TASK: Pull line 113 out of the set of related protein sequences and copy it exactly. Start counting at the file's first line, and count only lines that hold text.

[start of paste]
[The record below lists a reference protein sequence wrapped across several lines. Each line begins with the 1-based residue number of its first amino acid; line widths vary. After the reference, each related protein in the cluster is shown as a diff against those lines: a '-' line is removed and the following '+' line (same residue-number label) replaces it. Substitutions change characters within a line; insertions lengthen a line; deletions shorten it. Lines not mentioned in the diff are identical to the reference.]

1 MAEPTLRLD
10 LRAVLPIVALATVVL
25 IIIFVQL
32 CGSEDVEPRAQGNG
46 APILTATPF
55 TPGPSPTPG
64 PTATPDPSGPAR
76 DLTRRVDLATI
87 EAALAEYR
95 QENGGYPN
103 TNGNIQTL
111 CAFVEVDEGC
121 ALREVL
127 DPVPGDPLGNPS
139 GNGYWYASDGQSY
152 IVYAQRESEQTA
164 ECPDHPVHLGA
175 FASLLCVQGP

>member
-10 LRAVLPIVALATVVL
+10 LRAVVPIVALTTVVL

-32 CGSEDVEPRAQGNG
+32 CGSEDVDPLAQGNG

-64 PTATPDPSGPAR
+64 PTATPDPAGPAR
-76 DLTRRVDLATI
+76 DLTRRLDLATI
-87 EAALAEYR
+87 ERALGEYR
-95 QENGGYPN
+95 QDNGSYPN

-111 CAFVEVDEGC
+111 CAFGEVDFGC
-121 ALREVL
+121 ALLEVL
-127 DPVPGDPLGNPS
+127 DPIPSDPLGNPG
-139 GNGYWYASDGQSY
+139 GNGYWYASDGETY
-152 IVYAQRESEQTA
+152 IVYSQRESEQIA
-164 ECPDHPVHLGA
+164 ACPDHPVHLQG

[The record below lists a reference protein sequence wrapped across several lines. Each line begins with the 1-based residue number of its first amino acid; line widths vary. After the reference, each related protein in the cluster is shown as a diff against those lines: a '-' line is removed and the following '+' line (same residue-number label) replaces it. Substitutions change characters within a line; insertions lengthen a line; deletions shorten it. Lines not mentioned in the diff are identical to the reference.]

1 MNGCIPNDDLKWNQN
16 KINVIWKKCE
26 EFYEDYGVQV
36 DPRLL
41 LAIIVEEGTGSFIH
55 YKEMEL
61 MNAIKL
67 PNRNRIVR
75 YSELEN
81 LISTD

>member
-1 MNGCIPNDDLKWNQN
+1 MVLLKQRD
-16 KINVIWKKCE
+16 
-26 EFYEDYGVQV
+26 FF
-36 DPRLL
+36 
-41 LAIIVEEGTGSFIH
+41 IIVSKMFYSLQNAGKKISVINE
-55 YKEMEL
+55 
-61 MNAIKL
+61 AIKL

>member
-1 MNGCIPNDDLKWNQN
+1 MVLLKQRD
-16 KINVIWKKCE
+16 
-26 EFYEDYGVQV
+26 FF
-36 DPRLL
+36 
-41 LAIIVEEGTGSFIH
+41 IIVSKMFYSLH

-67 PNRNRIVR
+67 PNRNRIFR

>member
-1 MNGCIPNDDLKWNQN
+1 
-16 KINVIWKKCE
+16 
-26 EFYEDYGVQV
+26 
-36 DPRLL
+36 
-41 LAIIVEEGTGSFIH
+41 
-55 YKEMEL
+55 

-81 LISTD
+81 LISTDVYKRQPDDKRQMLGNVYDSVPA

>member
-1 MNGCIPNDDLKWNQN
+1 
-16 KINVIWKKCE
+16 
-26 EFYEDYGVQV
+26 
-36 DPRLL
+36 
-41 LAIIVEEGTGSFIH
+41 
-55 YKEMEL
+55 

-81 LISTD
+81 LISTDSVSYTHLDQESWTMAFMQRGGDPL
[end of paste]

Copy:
+81 LISTDSVSYTHLDQESWTMAFMQRGGDPL